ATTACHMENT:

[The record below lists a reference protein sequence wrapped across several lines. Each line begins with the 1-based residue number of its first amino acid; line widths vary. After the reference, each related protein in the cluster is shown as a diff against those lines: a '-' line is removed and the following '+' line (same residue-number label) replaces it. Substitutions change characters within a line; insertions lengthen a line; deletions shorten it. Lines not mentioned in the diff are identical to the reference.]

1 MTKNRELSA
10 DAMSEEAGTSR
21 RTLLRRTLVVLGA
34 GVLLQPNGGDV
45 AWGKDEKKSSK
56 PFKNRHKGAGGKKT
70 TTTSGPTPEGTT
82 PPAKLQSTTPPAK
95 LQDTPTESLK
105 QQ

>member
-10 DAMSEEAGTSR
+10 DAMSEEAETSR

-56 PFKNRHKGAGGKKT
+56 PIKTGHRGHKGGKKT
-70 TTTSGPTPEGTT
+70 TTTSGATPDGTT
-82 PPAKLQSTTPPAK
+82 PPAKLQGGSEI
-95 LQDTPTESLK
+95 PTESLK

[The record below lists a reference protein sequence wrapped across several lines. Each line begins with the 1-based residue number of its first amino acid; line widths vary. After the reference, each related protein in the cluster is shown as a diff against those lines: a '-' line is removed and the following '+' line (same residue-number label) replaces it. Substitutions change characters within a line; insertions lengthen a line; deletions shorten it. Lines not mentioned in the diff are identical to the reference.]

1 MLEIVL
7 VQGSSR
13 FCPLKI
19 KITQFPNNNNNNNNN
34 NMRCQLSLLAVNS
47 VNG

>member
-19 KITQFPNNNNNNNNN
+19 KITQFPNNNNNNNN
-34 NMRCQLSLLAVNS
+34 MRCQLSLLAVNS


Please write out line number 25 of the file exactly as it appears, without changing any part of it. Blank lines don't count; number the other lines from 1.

7 VQGSSR